2017 Farmers Insurance Open course preview: Torrey Pines Golf Courses
PGA Tour

2017 Farmers Insurance Open course preview: Torrey Pines Golf Courses

The PGA Tour continues in California this week trading in the desert for the coast at Torrey Pines in La Jolla. Torrey Pines Golf Course sits on the coastal cliffs overlooking the Pacific Ocean and is recognized as the premier municipal golf course in the U.S. that’s fully owned and operated by a city. It’s fittingly named after the Torrey Pine, a rare tree that grows in the wild only along this local stretch of the coastline in San Diego County and on Santa Rosa Island.

Torrey Pines Golf Courses architecture and history

Torrey (golfer shorthand) built on the site of Camp Callan, a United States Army installation during World War II, opened in 1957 with two 18-hole layouts designed by Billy Bell, Sr. and Jr. While both North and South courses are played during the Farmers Insurance Open, it’s the South track that get’s the most love and attention. However, the North course has undergone a recent (2016) renovation by Tom Weiskopf and is ready to be shown off.

SIDE NOTE: The fact that Weiskopf was selected for the North redesign was a big, hairy deal at the time as Phil Mickelson - native San Diegan - was seen as the frontrunner and ended up not being chosen.

That being said, the North course will only be played once by all the players on Thursday or Friday, while the South course will be played by those making the cut three times (once pre-cut and twice on the weekend).

The defining characteristics of each course is pretty easy: North = short-ish and easy-ish (~7,000 yards / Rating: 74.5 / Slope: 133) and South = long and difficult (7,600+ yards / Rating: 78.2 / Slope: 144). In fact, the South course is the longest course played on the regular PGA Tour schedule.

So, what makes the South course so special? Well, since it was doctored by Rees Jones for the 2008 U.S. Open (which was memorably won by Tiger Woods on one leg vs. Rocco Mediate in a playoff) it’s come to be seen as a picturesque albeit stern test of golf. Mr. Jones’ redesign effectively stripped away the original essence of the Bell’s work by lengthening and straightening holes and elevating greens. In fact, strategy is largely out the window on the course as the sheer length requires the pros to absolutely pound the ball and then avoid greenside bunkers. Sorry, did someone just say ‘bomb and gouge’? See, 14 out of 18 are bracketed by bunkers left and right thus limiting some of their character or uniqueness.

For a course that is so close to the coast, many wish there were more dramatic ocean views than the current handful of holes. Not to mention all the interesting topography and ravines which only seldomly come into play.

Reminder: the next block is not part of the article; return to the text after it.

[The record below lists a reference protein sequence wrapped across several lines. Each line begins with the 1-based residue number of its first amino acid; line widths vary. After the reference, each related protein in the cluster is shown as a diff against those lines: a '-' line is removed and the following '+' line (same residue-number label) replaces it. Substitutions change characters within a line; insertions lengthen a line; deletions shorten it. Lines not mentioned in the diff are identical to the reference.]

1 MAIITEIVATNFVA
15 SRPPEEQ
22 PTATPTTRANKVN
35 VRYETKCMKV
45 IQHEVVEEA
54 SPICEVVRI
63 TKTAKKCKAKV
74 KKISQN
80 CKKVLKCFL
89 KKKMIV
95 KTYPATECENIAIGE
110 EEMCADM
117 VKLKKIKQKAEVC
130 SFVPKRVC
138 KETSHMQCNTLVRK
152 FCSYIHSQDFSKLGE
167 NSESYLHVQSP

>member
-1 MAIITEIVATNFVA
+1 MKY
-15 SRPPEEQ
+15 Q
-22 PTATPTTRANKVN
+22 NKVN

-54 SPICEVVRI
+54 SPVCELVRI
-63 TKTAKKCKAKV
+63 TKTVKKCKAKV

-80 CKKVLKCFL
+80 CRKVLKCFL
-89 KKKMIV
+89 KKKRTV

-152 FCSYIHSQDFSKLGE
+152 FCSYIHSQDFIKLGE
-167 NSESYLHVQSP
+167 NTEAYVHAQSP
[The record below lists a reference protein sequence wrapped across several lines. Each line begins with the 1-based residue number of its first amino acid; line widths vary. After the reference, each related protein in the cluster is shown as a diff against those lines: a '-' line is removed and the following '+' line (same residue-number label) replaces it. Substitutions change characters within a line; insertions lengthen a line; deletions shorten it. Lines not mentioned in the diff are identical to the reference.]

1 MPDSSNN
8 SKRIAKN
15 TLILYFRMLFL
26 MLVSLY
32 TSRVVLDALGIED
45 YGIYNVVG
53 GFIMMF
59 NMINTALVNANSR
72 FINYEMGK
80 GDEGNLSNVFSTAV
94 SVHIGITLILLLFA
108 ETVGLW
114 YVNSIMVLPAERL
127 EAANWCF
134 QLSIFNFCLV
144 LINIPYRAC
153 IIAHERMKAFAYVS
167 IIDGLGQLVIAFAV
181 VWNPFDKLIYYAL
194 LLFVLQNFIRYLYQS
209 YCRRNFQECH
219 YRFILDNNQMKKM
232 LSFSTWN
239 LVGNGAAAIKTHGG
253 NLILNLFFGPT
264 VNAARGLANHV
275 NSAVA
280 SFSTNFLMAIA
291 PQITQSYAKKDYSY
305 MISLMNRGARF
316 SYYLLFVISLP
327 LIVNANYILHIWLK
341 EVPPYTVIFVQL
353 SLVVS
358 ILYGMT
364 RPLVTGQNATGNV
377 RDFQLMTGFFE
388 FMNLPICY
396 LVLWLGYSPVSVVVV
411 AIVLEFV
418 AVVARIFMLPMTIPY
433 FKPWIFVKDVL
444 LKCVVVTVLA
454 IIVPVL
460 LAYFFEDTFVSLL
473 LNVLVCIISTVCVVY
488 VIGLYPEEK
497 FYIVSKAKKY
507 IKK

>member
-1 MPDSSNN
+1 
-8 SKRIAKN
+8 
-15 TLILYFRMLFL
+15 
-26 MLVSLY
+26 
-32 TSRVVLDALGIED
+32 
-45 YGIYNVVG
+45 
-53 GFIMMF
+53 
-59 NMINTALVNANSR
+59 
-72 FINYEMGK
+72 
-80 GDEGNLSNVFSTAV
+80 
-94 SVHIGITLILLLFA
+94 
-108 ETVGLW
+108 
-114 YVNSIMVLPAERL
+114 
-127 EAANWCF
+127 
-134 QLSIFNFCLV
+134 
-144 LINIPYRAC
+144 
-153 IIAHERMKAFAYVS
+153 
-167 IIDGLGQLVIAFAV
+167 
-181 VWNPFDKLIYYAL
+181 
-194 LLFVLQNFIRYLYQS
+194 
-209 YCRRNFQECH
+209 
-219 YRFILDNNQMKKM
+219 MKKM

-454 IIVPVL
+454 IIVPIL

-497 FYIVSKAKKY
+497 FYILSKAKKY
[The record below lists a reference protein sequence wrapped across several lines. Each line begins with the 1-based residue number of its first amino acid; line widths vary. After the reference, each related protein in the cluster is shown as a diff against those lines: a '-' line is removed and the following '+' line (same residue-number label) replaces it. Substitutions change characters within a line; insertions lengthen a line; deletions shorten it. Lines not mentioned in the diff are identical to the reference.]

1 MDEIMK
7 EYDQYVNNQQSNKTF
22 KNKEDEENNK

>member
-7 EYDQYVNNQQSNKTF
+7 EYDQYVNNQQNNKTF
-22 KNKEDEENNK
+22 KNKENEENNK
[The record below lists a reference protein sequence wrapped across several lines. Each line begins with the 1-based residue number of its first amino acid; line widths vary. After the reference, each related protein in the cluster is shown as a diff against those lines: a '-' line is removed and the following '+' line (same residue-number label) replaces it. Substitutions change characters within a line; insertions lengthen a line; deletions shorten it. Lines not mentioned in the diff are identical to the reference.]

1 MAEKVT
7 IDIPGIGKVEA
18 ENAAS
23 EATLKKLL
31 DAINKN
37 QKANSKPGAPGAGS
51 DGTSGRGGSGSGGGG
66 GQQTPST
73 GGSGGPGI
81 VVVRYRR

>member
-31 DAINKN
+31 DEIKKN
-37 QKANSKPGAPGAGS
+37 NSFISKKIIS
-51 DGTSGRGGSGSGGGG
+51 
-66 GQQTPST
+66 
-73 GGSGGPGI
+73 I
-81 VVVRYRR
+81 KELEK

There’s no doubt that Torrey is probably the best municipal golf facility in the country (with only the slightest edge over Bethpage) but with success comes exposure which begets money which turns into tourists which has made the courses feel less authentically San Diego. There are now luxury hotels near the first first tee/clubhouse anxious to cater more towards wealthy tourists than local, laid back San Diegans. Sure, they still get first dibs, but no question the character has changed and this feeling will only be amplified when Torrey hosts its second U.S. Open in 2021.

Holes To Watch

Hole 3 - Reminiscent of the seventh at Pebble Beach, golfers get the most dramatic view of the ocean before they’ve finished their first cup of coffee. As the PGA Tour describes: “Each day will present a different look, as two teeing grounds, with more than 50 yards difference in length, will be used. The two-level putting surface, falling dramatically from left to right, is deceptively difficult. The shorter days will get the tougher hole locations.”

Hole 13 - You know a par 5 is tough for the pros when the scoring average is over par. That is the case with the 13th. Playing at a whopping 614 yards, getting home in two is next to impossible without perfect wind conditions. With a new tee box added, back and to the left, requires a drive of at least 240 yards to carry the canyon. When the pros choose to go for the green in two, they will need to carry the second shot 250+ yards into a shallow green that’s elevated and protected by bunkers and rough in front.

Hole 14 - Steep cliffs all along the entire left side of this hole await errant tee shots or the dreaded duck hook. The approach into this tough hole requires carrying a deep bunker on the right while spinning the ball enough to keep it on the green. This shot will be most difficult with a back right pin location.

About the author


Ethan Zimman

Ethan Zimman is a proposal writer for a large federal government contractor by day and freelance writer by night. He's an avid golfer who started playing at age 13 and keeps trying to chip away at his 8.6 handicap index. His passion for golf course architecture began after reading Tom Doak's 'The Anatomy of a Golf Course' in high school. In his (non-golf-related) spare time, he loves visiting wineries and breweries with his wife, son, and their goldendoodle Bodie.